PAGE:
Berlin area guide

Navigate a sprawling city carved up by rivers and fringed by forest

If you're looking for picturesque sights, you might want to head somewhere else. However, what Berlin lacks in ancient ruins, it more than makes up for with modern ones. A turbulent 20th century has left scars and reminders all over town.

The city's Prussian past is reflected in a ceremonial centre, while its unified future as the capital is represented by a whole new layer of architectural landmarks, cutting-edge public collections and postmodern memorials.

Berlin by area

Most Berlin sights that could properly be described as unmissable, either because you ought to see them or couldn't avoid them if you tried, are in the central Mitte district. From the Unter den Linden to Brandenburger Gate and Museum Island, you can discover vast sweeps of history here. But Mitte is only a small segment of this sprawling city, which is carved up by rivers and canals, and fringed with lakes and forest.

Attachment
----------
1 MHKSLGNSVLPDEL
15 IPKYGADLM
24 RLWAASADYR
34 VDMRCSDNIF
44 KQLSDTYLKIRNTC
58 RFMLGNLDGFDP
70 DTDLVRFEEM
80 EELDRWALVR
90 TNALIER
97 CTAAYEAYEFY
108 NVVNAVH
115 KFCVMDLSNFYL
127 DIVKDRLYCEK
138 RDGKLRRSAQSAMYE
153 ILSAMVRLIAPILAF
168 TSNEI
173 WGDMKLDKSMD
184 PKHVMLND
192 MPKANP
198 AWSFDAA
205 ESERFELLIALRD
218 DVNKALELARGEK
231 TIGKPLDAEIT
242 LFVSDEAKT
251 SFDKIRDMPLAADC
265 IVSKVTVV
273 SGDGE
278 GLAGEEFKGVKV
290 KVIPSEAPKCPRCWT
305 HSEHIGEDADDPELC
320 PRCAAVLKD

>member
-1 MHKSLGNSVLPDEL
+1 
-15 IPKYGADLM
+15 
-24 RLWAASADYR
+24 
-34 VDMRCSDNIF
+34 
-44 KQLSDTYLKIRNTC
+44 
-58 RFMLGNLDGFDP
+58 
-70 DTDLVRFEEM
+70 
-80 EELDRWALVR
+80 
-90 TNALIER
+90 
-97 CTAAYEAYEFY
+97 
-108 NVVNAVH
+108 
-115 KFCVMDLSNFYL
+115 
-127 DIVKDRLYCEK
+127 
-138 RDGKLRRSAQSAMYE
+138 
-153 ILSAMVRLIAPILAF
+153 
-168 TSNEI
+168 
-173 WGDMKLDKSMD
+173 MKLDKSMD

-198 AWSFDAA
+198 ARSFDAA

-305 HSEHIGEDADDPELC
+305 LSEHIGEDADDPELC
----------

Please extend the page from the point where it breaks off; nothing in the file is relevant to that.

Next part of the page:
Prenzlauer Berg & Friedrichshain
After Mitte, Prenzlauer Berg and Friedrichshain are the two districts of former East Berlin that have changed the most. Prenzlauer Berg retains pockets of radical energy but is now mostly gentrified. Although there are few conventional sights here, it's a relaxed place for a meal or a drink. Friedrichshain is Berlin's new bohemia, managing a firm connection to the old East Germany and a forward-looking, youthful scene.

Kreuzberg & Schöneberg
Kreuzberg has correspondingly lost its monopoly on the arty and the anarchic, but it remains fascinatingly diverse and seems to be staging a recovery. Neighbouring Schöneberg is quiet and mostly residential, but it does contain some great bars and cafés in its northern reaches, and is a major hub of the city's gay scene.

Tiergarten & Charlottenburg
North of Kreuzberg and Schöneberg, Tiergarten is dominated by the park of the same name, and is flanked along its southern fringe by some fine museums, a zoo, the reborn diplomatic quarter and the Potsdamer Platz. Charlottenburg also has plenty to offer visitors. The shop-rich area around Bahnhof Zoo and the Ku'damm was the centre of old West Berlin. To the west, the historic Schloss Charlottenburg and its surrounding museums are a major attraction.

Beyond the Centre
Beyond these central districts, attractions include the Dahlem museums complex, the vast Grunewald forest and the Havel river in the south-west, the proud town of Spandau in the north-west, and the villagey charms of Köpenick and Müggelsee in the south-east.

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